CAM row 601 is similar to CAM row 600 of FIG. 6A, except that CAM row 601 also includes match line keeper circuit 620 connected between VDD and the match line ML. Keeper circuit 620, which includes a PMOS transistor 622 and a NAND gate 624, acts as a keeper circuit to compensate for leakage currents associated with CAM cell 420. PMOS transistor 622 is connected between VDD and match line ML, and has a gate coupled to an output of NAND gate 624. A first input of NAND gate 624 is connected to match line ML, and a second input of NAND gate 624 is coupled to receive a pre-charge clock signal PCLK.

During the pre-charge phase of the compare operation, the pre-charge signal PC is asserted to logic high (and thus PC is asserted to logic low). In response thereto, PMOS pre-charge transistor 410 turns on and charges match line ML high towards VDD, and NMOS discharge transistor 440 turns on and discharges the VGL low to ground potential. Then, during the evaluation phase of the compare operation, the pre-charge signal PC is de-asserted to logic low (and thus PC is de-asserted to logic high). In response thereto, PMOS pre-charge transistor 410 turns off and isolates match line ML from VDD, and NMOS discharge transistor 440 turns off and isolates the VGL from ground potential. In addition, PCLK is asserted to logic high during the evaluation phase to allow NAND gate 624 to turn on PMOS pull-up transistor 622 if the match line ML is in a charged logic high state.

If there is a match condition, compare circuit 430 does not connect the match line ML to the VGL, thereby allowing the match line ML to remain in its charged logic high state and allowing the VGL to remain close to ground potential. The logic high state of match line ML forces the output of NAND gate 624 to logic low, thereby turning on PMOS pull-up transistor 622 to charge match line ML towards VDD. In this manner, PMOS transistor 622 and NAND gate 624 together act as a keeper circuit to maintain match line ML in its charged logic high state. Conversely, if there is a mismatch condition, compare circuit 430 discharges the match line ML to the VGL (e.g., in a manner similar to that described above with respect to FIG. 5B). The resulting logic low state of match line ML forces the output of NAND gate 624 to logic high, thereby turning off PMOS pull-up transistor 622 and isolating match line ML from VDD.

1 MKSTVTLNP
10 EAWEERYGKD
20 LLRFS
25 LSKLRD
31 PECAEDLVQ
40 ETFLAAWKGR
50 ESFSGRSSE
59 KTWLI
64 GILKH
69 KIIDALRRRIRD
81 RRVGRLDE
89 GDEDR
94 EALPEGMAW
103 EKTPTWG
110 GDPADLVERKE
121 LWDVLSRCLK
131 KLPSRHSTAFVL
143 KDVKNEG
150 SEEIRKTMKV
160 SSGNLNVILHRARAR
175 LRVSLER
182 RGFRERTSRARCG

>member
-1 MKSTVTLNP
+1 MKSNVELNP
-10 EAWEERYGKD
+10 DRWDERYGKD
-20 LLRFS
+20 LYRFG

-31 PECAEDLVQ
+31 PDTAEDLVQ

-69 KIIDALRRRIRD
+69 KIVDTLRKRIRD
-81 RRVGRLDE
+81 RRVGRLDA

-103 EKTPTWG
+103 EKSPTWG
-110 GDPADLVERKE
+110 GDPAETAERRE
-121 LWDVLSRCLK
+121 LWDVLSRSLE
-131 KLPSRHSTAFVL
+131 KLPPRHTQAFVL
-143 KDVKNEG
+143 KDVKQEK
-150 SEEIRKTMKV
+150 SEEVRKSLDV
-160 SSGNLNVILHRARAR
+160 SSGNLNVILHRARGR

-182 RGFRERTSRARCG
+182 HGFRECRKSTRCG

FIG. 7 is a circuit diagram of a CAM row 700 including CAM cell 420 of FIG. 4 coupled to match detect circuit 610 configured in accordance with some embodiments. CAM row 700, which can be deployed in CAM arrays of the type described above with respect to FIGS. 2-3, is shown to include PMOS match line pre-charge transistor 410, CAM cell 420, NMOS discharge transistor 440, the VGL, match line ML, and match detect circuit 610. For simplicity, only one CAM cell 420 is depicted in CAM row 700. For actual embodiments, CAM row 700 can have any number of CAM cells 420. Further, for simplicity, only the X and Y storage cells and compare circuit 430 of CAM cell 420 are shown in FIG. 7. For other embodiments, row 700 can include the match line keeper circuit 620 of FIG. 6C.

CAM row 700 is similar to CAM row 600 of FIG. 6A, except that the gate of NMOS discharge transistor 440 is connected to match line ML instead of receiving the pre-charge signal PC. Connecting the gate of discharge transistor 440 to match line ML rather than the PC signal can reduce power consumption by limiting the minimum voltage of match line ML during mismatch conditions to the threshold voltage (VT) of NMOS discharge transistor 440 (e.g., rather than to ground potential).

For example, FIG. 8A is a timing diagram 800 depicting various signal and line voltages corresponding to a match condition in the embodiment of FIG. 7. During the pre-charge phase of the compare operation, the PC signal is asserted (e.g., to logic high) so that PMOS pre-charge transistor 410 pulls match line ML high towards VDD. The logic high voltage on match line ML turns on NMOS discharge transistor 440, which discharges the VGL to ground potential. Referring also to FIG. 3, the comparand lines CL/CLB are both pre-charged to logic low during the pre-charge phase of the compare operation.